Recovering groupness but retaining individuality

As Carolyn Baker points out in Sacred Demise, civilization is a manifestation of heroic consciousness. I wonder whether its origins might be in a partial disconnection from nature needed for the successful hunter to kill his prey. Also — and more importantly — competition for a mate favors those who are most aggressive in both the human and animal worlds. Over the millennia this disconnected ego-consciousness has expanded to conquering, dominating, exploiting and now destroying the very life force and environment on which all life depends.

Following Einstein’s maxim that “a problem cannot be solved at the same level of consciousness that created it”, it would appear that the problems of civilization’s destruction of the planet cannot be solved by heroic consciousness — our problem-solving methods are born of disconnection.

In a book review of Carolyn Baker’s book, i.e. Sacred Demise: Walking the Spiritual Path of Industrial Civilization’s Collapse, Janaia of Peak Moment TV explains how Carolyn Baker sees the emergence of civilization as co-evolving with the heroic consciousness, i.e. the predecessor of contemporary individualism, which sees itself as above nature. With the coming collapse of the civilizational model, what is needed is a recovery of interconnectedness and ‘groupness’, she explains.


“In his engagingly titled essay “Out of Our Ego Houses and into Collective Intelligence,” Andrew MacDonald points us towards a related alternative as we face collapse — one in which the individual re-joins group life in a way that is different from our long-distant tribal origins.

MacDonald notes that we evolved in groups for our survival and benefit:

“Communal life — our tribal past — valued the group over the individual. We left our communal past to put the individual’s benefit (and especially material benefit) before the common good, in the process losing much of our memory of community.”

“In this time of rapidly approaching limits we need the gifts of both community and individuality to deal with what we’re facing…. Both the threat and the solution present themselves to the collective, not just to individuals.”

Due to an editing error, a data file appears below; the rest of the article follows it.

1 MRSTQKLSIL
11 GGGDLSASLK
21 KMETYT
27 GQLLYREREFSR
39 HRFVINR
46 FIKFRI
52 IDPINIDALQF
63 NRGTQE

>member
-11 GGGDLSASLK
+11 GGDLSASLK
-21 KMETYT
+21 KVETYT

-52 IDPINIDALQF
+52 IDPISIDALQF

MacDonald believes there’s a taboo against reacquainting ourselves with the “groupness” in our nature. We defend against losing our individuality. “But when individuated individuals move back consciously into a group they can become aware of a group mind, a collective intelligence.”

He gives us a flavor for what it’s like returning to a tribal mind while retaining our individual awareness: “There’s an impression that ideas or impressions are coming more rapidly and coming out of the group, not just from this or that individual. Things emerge within the one and the many of the group.”

I’m fortunate to have tasted the experience of groupness. For eight years in the late 1970s I lived in a household-sized heart community we called “Journey Inn” (pun intended). Our “group mind” emerged over time in our weekly meetings. Inspired by Findhorn and using communication tools from est and group work, we learned to atune to that group presence/mind in this experiment in shared living, as well the groups, celebrations and vision quest projects we undertook.

We’d sit in our meetings, stopping at times to silently listen and “feel into” a question or idea or stuck feeling. I learned to trust that whatever thing showed up for anyone might contribute to the shared creation — which often didn’t coalesce until everybody showed up with their part (especially the weird or seemingly off-the-wall sentiments).

That “group mind” took on its own identity. What I experienced wasn’t just a collection of our individual egos, but some kind of integration into a shared mind or beingness.”

Video with author Carolyn Baker:

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